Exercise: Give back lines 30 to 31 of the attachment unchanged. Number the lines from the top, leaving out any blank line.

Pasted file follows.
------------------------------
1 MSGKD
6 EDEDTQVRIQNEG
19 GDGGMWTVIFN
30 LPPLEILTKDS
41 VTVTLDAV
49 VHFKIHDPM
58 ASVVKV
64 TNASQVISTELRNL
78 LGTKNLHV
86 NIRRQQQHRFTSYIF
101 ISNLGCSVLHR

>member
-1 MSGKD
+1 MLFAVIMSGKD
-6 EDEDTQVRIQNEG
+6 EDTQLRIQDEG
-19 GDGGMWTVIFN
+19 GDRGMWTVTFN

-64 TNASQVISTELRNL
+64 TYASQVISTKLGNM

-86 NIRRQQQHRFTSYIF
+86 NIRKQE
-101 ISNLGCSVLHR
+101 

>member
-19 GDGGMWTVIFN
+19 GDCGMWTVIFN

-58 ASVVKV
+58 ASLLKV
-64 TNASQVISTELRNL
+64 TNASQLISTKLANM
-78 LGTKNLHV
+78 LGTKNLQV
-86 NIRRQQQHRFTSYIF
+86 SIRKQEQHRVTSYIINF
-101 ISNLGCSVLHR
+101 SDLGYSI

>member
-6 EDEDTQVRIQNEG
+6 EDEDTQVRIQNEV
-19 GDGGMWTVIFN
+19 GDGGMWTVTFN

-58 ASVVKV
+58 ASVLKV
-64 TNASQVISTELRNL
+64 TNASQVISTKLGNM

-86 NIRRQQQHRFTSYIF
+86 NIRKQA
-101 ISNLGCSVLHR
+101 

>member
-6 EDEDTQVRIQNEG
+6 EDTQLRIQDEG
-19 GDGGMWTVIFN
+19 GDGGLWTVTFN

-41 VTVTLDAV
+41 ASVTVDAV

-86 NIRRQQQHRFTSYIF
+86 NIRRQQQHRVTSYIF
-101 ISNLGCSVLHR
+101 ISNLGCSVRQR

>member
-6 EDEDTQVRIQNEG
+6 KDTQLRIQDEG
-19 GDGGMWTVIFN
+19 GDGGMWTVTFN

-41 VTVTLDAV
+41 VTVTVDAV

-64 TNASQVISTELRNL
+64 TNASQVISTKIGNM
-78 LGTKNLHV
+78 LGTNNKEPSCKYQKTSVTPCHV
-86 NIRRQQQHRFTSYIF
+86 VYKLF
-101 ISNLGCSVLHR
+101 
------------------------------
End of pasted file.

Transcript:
-64 TNASQVISTELRNL
+64 TNASQLISTKLANM